The ULFA’s elusive commander, Paresh Barua, could come overground and sign a peace accord with the Centre as early as April to potentially end a decades-old insurgency in the northeastern state, multiple sources have confirmed.
Barua told a Guwahati-based news channel on Tuesday that he will “have no hesitation” for talks if the “core issue of sovereignty” is on the agenda. Barua, who leads the ULFA’s Independent faction, has been waging an armed rebellion for a “sovereign Axom” since 1979. “If the Indian government conveys even in a one-line communication that they are ready for talks on all issues, including the core issue of sovereignty to Assam, we have no hesitation to sit for talks. We will send a delegation,” Barua said in the phone-in interview.
Sources say the Modi government is trying to expedite the talks and offer the accord as a “Bihu gift” to Assam, especially to pacify large sections of people who are protesting against the Citizenship (Amendment) Act (CAA). Assam’s biggest festival, Rongali Bihu, is celebrated in mid-April.
One of Barua’s childhood friends, Rebati Phukan—who “disappeared” in April 2018—is said to be acting as the intermediary between the banned outfit and the Centre. He was apparently drafted by Indian intelligence agencies to break the ice with Barua.
“Talks with ULFA are in final stages and an agreement is likely to be signed soon. Most issues have been resolved with ULFA, including granting constitutional safeguard to the state’s indigenous people, one of the main clauses of the Assam Accord,” a home ministry source says.
Assam minister Himanta Biswa Sarma also dropped broad hints about the Centre’s keenness to engage with Barua. “The Central government...has resolved the demands of the Bodos through the Bodo Peace Accord. And I have been told that if the ULFA faction shows interest in peace talks, it would be reciprocated by the Centre,” he told newsmen in Guwahati on Tuesday.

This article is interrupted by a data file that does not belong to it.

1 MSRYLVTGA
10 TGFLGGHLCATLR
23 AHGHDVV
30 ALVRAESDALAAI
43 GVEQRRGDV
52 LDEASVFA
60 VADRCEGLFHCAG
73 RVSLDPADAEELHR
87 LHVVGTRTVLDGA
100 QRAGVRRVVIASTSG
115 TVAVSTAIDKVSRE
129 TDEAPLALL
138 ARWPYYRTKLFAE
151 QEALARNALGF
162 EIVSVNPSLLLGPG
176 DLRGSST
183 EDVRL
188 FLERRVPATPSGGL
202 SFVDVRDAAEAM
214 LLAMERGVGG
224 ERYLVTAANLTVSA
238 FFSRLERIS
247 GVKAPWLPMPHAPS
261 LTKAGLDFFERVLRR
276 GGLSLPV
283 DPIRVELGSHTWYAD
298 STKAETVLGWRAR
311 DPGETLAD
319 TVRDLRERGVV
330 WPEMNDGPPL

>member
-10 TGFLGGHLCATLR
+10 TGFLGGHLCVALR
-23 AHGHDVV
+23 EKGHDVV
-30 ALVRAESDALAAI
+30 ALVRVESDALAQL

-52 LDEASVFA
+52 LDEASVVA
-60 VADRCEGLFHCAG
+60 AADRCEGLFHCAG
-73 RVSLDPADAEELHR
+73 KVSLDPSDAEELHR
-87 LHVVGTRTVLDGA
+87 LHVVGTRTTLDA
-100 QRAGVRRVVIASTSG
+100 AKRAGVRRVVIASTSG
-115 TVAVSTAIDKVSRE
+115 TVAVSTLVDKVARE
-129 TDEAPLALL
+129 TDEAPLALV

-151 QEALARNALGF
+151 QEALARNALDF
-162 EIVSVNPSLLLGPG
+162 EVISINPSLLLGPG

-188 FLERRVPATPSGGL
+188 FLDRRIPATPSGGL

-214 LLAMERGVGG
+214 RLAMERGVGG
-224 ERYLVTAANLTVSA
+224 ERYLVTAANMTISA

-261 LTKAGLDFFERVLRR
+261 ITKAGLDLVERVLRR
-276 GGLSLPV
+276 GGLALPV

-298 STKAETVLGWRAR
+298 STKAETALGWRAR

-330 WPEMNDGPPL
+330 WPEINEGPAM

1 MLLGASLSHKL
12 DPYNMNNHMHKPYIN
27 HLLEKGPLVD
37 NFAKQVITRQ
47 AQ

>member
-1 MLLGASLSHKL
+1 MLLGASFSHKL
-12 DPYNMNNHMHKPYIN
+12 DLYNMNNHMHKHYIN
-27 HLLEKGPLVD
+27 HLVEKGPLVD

The ULFA has owned up four explosions in different places of Assam on Republic Day. The home ministry sources describes the incidents as “minor irritants” to the peace process.
The Bodoland accord, signed between the Centre, Assam government and Bodo outfits, is likely to provide the template for the ULFA peace treaty.
Before the accord is signed, the Centre is also likely to finalise the definition of “Assamese”, people who can be considered eligible for constitutional safeguards under the 1985 Assam Accord. A panel looking into the issue is expected to submit its report by mid-February.
A Guwahati-based source with close links to the BJP says Barua needs an “honourable exit” after chasing the dream of an independent Assam for 41 years. Another ULFA faction led by the outfit’s former chairman, Arabinda Rajkhowa, has been negotiating for several years now. Anup Chetia, another leader of the pro-talks faction, says that an “agreement with the Centre is in the final stages. We appeal to the government to sign the agreement soon. It depends on Paresh Barua if he wants to come…”
An accord with Barua—who had turned down several peace overtures from the government—will give the BJP bragging rights and even help the party regain popular support ahead of next year’s assembly polls. Amid the statewide anti-CAA protests, there are also speculation of a political alternative to protect the state’s interests.
By Anupam Bordoloi and Bhavna Vij-Aurora with inputs from Sadiq Naqvi in Guwahati